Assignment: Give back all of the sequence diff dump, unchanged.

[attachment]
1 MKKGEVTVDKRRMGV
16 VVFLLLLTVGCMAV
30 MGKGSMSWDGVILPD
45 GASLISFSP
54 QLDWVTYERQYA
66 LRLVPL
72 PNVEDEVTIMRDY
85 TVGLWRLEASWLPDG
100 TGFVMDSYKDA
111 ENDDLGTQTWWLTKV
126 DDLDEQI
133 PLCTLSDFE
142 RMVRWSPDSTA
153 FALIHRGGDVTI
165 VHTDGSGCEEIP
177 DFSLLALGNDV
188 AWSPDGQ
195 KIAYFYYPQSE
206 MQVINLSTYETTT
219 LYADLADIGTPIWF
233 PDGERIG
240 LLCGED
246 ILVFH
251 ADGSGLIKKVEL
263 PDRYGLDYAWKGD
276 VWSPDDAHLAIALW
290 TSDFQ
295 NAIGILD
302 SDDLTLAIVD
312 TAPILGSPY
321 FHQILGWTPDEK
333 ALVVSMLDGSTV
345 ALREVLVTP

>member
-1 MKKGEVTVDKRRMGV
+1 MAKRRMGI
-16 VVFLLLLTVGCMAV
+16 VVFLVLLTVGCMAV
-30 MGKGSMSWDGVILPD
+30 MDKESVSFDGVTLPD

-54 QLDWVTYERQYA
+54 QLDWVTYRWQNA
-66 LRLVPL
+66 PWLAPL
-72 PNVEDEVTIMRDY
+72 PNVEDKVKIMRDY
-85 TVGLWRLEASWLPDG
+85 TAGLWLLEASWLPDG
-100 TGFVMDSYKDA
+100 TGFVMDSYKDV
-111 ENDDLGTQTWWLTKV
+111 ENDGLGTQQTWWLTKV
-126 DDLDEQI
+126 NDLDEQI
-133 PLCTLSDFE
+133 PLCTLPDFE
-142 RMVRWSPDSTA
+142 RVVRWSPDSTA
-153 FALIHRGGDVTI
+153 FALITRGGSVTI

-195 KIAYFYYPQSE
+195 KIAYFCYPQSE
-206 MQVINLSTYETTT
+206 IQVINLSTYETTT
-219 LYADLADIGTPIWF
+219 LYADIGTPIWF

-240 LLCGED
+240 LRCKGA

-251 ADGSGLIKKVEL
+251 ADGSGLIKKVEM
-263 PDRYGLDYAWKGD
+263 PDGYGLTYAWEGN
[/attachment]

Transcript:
1 MKKGEVTVDKRRMGV
16 VVFLLLLTVGCMAV
30 MGKGSMSWDGVILPD
45 GASLISFSP
54 QLDWVTYERQYA
66 LRLVPL
72 PNVEDEVTIMRDY
85 TVGLWRLEASWLPDG
100 TGFVMDSYKDA
111 ENDDLGTQTWWLTKV
126 DDLDEQI
133 PLCTLSDFE
142 RMVRWSPDSTA
153 FALIHRGGDVTI
165 VHTDGSGCEEIP
177 DFSLLALGNDV
188 AWSPDGQ
195 KIAYFYYPQSE
206 MQVINLSTYETTT
219 LYADLADIGTPIWF
233 PDGERIG
240 LLCGED
246 ILVFH
251 ADGSGLIKKVEL
263 PDRYGLDYAWKGD
276 VWSPDDAHLAIALW
290 TSDFQ
295 NAIGILD
302 SDDLTLAIVD
312 TAPILGSPY
321 FHQILGWTPDEK
333 ALVVSMLDGSTV
345 ALREVLVTP

>member
-1 MKKGEVTVDKRRMGV
+1 MAKRRMGI
-16 VVFLLLLTVGCMAV
+16 VVFLVLLTVGCMAV
-30 MGKGSMSWDGVILPD
+30 MDKESVSFDGVTLPD

-54 QLDWVTYERQYA
+54 QLDWVTYRWQNA
-66 LRLVPL
+66 PWLAPL
-72 PNVEDEVTIMRDY
+72 PNVEDKVKIMRDY
-85 TVGLWRLEASWLPDG
+85 TAGLWLLEASWLPDG
-100 TGFVMDSYKDA
+100 TGFVMDSYKDV
-111 ENDDLGTQTWWLTKV
+111 ENDGLGTQQTWWLTKV
-126 DDLDEQI
+126 NDLDEQI
-133 PLCTLSDFE
+133 PLCTLPDFE
-142 RMVRWSPDSTA
+142 RVVRWSPDSTA
-153 FALIHRGGDVTI
+153 FALITRGGSVTI

-195 KIAYFYYPQSE
+195 KIAYFCYPQSE
-206 MQVINLSTYETTT
+206 IQVINLSTYETTT
-219 LYADLADIGTPIWF
+219 LYADIGTPIWF

-240 LLCGED
+240 LRCKGA

-251 ADGSGLIKKVEL
+251 ADGSGLIKKVEM
-263 PDRYGLDYAWKGD
+263 PDGYGLTYAWEGN